Technically, the German skater plans to upgrade her content by adding a second triple flip. “At the moment I am not planning to do a Lutz, because it is still from the inside edge,” Schott elaborated. “We are working mostly on getting the edge right, but it is not worth it to do the Lutz as long as it is from the inside edge. It is better to do a nice flip instead.”

The Olympic season is looming on the horizon, and this is not lost on the skater who has won three senior international medals.

“Like in any season, you want to go to the big events and the Olympics are the highlight, of course,” she acknowledged. “It is on your mind that we have the Olympics and this is the most important season. I am focused and I am goal-oriented.”

“I would lie if I said that my world would not come down if it doesn’t happen (to go to the Olympic Games),” admitted Schott. “You are not working so hard for nothing and the past season was really good. If you secure an Olympic spot, you want to get it for yourself.”

However, Schott does have competition in current German Champion and 2014 Olympian Nathalie Weinzierl, former German Champion Lutricia Bock and up and coming Lea Johanna Dastich, who ranked eighth at Junior Worlds. Nevertheless, she is determined to remain on top in Germany.

“I will approach the season like last year and always try to do my best,” said Schott. “You always want to be the best, and when you are training well and when you are able to bring that to competition, you hope that it works. I do not know what the others are doing and how they are doing. I am focused on myself and I don’t care for everything else around me.”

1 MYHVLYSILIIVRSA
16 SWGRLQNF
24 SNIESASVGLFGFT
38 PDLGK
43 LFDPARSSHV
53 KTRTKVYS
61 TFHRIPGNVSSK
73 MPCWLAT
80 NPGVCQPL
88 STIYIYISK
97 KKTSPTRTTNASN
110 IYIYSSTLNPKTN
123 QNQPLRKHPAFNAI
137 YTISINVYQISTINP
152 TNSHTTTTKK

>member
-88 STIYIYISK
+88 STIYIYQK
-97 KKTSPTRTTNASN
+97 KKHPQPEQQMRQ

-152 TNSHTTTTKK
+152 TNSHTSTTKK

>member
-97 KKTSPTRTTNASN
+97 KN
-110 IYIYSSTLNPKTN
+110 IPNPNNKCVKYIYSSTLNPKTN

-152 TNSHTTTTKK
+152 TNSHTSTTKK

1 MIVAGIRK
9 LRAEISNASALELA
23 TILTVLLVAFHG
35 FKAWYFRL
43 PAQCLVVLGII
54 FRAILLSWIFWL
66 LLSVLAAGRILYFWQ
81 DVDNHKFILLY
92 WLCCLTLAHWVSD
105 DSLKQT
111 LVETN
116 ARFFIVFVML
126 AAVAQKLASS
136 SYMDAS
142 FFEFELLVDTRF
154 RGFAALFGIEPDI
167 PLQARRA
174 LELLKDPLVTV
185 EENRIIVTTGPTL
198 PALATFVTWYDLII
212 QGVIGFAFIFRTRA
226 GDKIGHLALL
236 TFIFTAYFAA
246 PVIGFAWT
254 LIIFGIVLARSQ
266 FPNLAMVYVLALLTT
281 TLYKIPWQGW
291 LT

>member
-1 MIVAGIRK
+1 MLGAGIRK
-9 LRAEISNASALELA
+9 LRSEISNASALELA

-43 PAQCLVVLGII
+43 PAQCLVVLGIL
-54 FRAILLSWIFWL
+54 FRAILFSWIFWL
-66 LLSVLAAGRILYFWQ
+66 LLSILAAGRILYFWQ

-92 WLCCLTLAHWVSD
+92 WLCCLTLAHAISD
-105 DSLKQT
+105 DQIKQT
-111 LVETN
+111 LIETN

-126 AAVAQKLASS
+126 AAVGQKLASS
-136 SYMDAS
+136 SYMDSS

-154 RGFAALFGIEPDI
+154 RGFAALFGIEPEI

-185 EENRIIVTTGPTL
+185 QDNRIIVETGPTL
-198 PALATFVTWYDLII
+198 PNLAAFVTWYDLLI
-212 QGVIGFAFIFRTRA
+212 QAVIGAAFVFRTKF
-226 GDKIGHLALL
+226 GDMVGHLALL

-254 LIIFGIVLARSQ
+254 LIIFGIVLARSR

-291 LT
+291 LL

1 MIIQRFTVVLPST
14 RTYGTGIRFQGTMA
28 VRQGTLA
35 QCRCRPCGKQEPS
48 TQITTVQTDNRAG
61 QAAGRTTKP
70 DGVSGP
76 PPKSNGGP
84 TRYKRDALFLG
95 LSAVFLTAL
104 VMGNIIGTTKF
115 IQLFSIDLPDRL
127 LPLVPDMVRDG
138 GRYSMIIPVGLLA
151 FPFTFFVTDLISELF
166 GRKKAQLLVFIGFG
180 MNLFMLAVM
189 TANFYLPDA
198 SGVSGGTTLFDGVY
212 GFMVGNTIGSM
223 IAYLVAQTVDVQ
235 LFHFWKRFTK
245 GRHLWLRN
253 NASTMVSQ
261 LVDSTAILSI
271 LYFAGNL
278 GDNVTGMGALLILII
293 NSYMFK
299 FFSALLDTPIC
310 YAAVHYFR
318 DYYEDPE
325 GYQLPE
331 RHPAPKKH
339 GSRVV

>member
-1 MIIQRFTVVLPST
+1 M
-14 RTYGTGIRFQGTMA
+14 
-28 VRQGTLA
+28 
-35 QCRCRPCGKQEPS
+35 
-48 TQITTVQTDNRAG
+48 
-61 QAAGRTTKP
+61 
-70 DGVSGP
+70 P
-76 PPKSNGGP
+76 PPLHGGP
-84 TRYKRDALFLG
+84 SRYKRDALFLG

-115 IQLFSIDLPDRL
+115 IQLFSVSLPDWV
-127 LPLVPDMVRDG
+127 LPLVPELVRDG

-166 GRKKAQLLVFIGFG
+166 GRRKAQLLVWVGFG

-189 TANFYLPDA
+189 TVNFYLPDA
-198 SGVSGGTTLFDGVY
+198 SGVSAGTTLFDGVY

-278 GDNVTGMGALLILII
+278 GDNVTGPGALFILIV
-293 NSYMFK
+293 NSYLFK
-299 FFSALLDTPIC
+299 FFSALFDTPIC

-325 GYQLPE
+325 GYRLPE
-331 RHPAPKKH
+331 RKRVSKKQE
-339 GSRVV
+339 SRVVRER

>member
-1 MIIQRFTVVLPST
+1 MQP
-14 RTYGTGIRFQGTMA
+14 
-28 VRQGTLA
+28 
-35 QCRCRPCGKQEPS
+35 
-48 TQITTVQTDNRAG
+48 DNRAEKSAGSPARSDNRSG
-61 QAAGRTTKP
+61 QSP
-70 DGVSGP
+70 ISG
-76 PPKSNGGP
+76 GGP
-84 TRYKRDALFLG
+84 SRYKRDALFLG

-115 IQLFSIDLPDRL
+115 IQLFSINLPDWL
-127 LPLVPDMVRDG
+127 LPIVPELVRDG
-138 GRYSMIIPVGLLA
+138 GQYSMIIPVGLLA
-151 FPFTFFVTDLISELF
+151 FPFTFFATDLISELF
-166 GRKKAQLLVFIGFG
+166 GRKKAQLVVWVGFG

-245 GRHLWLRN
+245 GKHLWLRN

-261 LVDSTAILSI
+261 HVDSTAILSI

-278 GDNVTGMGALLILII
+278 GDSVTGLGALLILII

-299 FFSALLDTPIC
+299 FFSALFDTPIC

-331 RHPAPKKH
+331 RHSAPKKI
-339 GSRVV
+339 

The Cup of Warsaw Champion has been based in Oberstdorf since summer 2014 and it does not bother her that she is the only German top lady right now there.

“We are only a few skaters on the ice and that is perfect,” she commented. “When I was (at the training camp) in Italy, Carolina (Kostner) was with us on the ice and she is always a great stimulation and motivation. She always has been my idol.”

Schott is friends with Norwegian skater Sondre Oddvoll Boe, who trains with her in the same group. “We are a really good team,” she pointed out. “When one of us notes that the other one is not doing so well or it doesn’t go well, then we support each other.”

When the skater has spare time, the rink is not a place where she wants to spend it. “My boyfriend is an alpine skier and my other friends are not skaters and I think it is better like that so you clear your mind,” she explained.

The NRW Trophy Champion plans to start her competitive season in October at the Cup of Nice in France.

“I realized last year, the later it was in the season, the better I got,” Schott observed. “Obviously, the jumps are getting more solid in the programs. I have three Challenger events that are important – I want to compete in Warsaw (Poland), Minsk (Belarus) and Tallinn (Estonia) or Zagreb (Croatia).”

The German Skating Union will select the team for Europeans and the Olympic Games based on not only on nationals, but the results of the season. So far, Schott has not yet been selected for a Grand Prix event, but is still hoping to get an assignment as a substitute.

Huth is optimistic for the future of his student. “We would be happy if she can show her progress in competition. She has improved steadily last season and that was good. She made the best out of the season, in spite of the (knee) injury. She needs to stay healthy, then we will see.”

“I said at Europeans (2017) that she might compete for a medal at the Europeans in 2020, and I do think she is capable of it,” he concluded.